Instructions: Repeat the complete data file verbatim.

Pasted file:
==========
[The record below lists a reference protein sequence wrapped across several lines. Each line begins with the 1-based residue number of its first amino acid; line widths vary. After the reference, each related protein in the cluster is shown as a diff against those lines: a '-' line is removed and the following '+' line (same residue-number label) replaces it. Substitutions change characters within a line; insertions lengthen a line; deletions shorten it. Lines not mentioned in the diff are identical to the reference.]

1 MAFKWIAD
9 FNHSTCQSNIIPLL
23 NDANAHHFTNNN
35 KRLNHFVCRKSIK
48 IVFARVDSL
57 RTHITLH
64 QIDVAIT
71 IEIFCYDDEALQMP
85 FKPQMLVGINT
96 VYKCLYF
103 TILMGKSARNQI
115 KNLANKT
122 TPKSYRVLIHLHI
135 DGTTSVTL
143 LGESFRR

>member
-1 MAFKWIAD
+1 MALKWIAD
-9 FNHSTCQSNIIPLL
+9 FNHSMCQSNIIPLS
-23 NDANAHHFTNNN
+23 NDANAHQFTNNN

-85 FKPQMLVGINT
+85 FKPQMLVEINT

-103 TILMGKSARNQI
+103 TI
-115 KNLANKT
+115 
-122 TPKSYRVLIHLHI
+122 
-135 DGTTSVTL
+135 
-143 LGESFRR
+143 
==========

[The record below lists a reference protein sequence wrapped across several lines. Each line begins with the 1-based residue number of its first amino acid; line widths vary. After the reference, each related protein in the cluster is shown as a diff against those lines: a '-' line is removed and the following '+' line (same residue-number label) replaces it. Substitutions change characters within a line; insertions lengthen a line; deletions shorten it. Lines not mentioned in the diff are identical to the reference.]

1 MAFKWIAD
9 FNHSTCQSNIIPLL
23 NDANAHHFTNNN
35 KRLNHFVCRKSIK
48 IVFARVDSL
57 RTHITLH
64 QIDVAIT
71 IEIFCYDDEALQMP
85 FKPQMLVGINT
96 VYKCLYF
103 TILMGKSARNQI
115 KNLANKT
122 TPKSYRVLIHLHI
135 DGTTSVTL
143 LGESFRR

>member
-1 MAFKWIAD
+1 MALKWIAD
-9 FNHSTCQSNIIPLL
+9 FNHSMCQSNIIPLS
-23 NDANAHHFTNNN
+23 NDANAHQFTNNN

-85 FKPQMLVGINT
+85 FKPQMLVEINT

-103 TILMGKSARNQI
+103 TI
-115 KNLANKT
+115 
-122 TPKSYRVLIHLHI
+122 
-135 DGTTSVTL
+135 
-143 LGESFRR
+143 